I’ve been on the receiving end of this from someone I’d only just met. I was at a church-sponsored weekend and feeling particularly vulnerable emotionally. I thought I was doing a pretty good job of hiding my heartache, but apparently not, because a girl I’d been introduced to barley two days ago sought me out the last evening to ask what was wrong. The story spilled out and I started crying. Then she prayed aloud for me. It was incredible — I felt God’s Spirit present in a way unlike I’d ever felt before. That wasn’t the conclusion of that trial, but it did mark the escape for climbing out of it and back towards God.
When God sends us someone to help us through a trial, we should be careful not to push them away. But this works from both sides. We can also be the person who is provided by God to offer help.
Being a Blessing
Have you ever considered that? When we’re talking about trials, I think we’re more often inclined to think of how someone else can help us than how we can help other people. But if we expect that we’re going to benefit from the comfort and help of other believers, we should also expect that God wants to use us to help them.
Let nothing be done through selfish ambition or conceit, but in lowliness of mind let each esteem others better than himself. Let each of you look out not only for his own interests, but also for the interests of others. (Phil. 2:3-4)
We’re supposed to be looking after our brethren, building them up, making sure they’re okay, and being sure to offer real encouragement and help rather than empty platitudes when they need aid.
If a brother or sister is naked and destitute of daily food, and one of you says to them, “Depart in peace, be warmed and filled,” but you do not give them the things which are needed for the body, what does it profit? (James 2:15-16)
It is similarly un-helpful (and can even be harmful) to just slap a scripture on someone’s emotional wounds and walk away. Saying, “God will supply all your needs” or “don’t worry, He won’t give you anything you can’t endure” isn’t any help unless we’re willing to be used by God to supply those needs by listening to them, praying with and for them, and keeping in touch with them.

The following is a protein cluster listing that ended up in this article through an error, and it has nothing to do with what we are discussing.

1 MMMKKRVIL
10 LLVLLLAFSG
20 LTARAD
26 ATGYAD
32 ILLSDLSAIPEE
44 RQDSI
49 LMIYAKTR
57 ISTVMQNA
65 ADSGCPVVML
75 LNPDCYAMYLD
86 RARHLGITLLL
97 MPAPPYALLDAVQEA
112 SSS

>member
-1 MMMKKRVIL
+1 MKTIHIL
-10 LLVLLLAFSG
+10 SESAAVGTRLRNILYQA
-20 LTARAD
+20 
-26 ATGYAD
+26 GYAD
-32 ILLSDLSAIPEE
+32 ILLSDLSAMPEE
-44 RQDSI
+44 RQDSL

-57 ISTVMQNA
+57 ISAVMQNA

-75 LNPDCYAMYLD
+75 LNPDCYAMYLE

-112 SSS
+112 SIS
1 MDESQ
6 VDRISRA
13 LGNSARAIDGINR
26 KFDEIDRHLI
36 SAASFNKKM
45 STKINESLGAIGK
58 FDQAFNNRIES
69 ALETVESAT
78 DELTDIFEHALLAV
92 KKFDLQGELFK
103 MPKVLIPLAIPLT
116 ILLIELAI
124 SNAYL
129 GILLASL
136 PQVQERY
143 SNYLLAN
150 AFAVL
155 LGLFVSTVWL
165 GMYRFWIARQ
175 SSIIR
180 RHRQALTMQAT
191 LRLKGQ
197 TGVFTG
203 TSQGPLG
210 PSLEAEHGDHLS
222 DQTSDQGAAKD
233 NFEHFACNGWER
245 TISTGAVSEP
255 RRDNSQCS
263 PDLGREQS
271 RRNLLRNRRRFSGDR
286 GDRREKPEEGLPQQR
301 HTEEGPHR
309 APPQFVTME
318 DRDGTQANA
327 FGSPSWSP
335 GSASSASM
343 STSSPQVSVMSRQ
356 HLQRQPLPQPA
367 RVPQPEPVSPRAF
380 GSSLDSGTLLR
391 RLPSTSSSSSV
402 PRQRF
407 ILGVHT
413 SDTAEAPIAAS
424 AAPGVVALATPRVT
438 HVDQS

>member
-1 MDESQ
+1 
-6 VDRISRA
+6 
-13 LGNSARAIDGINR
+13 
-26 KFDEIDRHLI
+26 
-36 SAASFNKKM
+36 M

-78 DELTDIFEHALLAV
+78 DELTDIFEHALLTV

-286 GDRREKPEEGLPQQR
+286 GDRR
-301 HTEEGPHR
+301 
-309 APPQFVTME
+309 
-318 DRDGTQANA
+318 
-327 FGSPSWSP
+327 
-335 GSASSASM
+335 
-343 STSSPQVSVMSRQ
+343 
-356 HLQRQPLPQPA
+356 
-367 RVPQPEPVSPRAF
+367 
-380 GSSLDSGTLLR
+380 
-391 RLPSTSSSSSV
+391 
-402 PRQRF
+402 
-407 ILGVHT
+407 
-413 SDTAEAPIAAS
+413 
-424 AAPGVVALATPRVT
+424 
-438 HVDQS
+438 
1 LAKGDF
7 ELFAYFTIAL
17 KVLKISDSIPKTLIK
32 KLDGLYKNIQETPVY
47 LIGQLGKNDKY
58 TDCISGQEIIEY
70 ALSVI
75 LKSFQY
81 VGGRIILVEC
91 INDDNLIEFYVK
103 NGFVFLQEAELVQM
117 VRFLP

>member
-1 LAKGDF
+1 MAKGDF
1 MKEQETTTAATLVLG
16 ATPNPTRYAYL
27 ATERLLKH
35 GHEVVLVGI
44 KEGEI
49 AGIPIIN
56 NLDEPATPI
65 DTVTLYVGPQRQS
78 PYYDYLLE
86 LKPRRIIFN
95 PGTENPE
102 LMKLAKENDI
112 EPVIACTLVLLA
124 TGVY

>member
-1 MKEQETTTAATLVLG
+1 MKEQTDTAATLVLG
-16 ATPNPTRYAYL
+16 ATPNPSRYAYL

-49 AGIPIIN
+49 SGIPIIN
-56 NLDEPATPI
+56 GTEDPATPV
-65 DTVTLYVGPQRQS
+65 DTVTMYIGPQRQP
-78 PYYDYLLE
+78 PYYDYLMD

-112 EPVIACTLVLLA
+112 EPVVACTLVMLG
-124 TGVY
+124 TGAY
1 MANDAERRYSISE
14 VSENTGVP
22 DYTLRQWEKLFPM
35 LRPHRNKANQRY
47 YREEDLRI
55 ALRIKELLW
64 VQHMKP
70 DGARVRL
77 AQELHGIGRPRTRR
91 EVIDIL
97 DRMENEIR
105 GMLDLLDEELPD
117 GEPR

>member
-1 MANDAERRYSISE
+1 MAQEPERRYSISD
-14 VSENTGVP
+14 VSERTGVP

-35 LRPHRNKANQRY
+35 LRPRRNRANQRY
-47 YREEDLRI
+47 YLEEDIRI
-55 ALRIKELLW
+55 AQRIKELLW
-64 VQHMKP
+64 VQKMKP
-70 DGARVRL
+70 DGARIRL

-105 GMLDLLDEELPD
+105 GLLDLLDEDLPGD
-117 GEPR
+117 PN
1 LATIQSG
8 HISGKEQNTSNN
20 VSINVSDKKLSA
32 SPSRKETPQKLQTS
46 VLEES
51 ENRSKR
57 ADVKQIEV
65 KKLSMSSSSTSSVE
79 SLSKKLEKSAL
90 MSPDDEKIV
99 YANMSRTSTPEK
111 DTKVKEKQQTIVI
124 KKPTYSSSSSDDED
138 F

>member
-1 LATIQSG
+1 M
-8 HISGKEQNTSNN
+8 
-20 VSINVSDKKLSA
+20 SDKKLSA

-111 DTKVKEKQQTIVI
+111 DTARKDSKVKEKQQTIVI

Example of Love
A new commandment I give to you, that you love one another; as I have loved you, that you also love one another. By this all will know that you are My disciples, if you have love for one another.” (John 13:34-35)
Love – agape – within the church is the sign that we are followers of Christ. That’s how important it is to have self-sacrificing love that seeks the good of others. Romans 12:1 talks of us presenting ourselves as “a living sacrifice.” We can look at the life of Jesus Christ to see a perfect example of what it means to live as a sacrifice in service to God. Have you ever noticed how much of His ministry involved helping other people? Pretty much all of it. And now He tells us that we and every one of our fellow believers are highly valued as His own temple and body “which He purchased with His own blood” (Acts 20:28).
If we’re going to claim that level of importance in God’s eyes, we must see others in the same light. Do we treat other people as if Christ is living in them? and we have to do this for our brethren whether or not we think it looks like Christ is in them. If we’re being honest, we know that we’ve also been seen doing things that are not Christ-like. We must be forgiving toward others if we want to be forgiven (Matt 6:12, 14-15). Really, we’re left without any good excuses for not helping others when we see them in need. If we’re following Jesus Christ, we will be loving and serving other people as much as possible. It’s as simple (and as complicated) as that.
So to answer the question that is the title of this post, I believe God does not let us go through trials or temptations that it is impossible for us to bear. They might not turn out the way we expect them to, but if we stay close to God we will turn out the way He expects us to. He will send us escapes and aid, and will open our eyes to recognize His help. And sometimes we’ll have the chance to follow Jesus’ example and be used by God to help another person.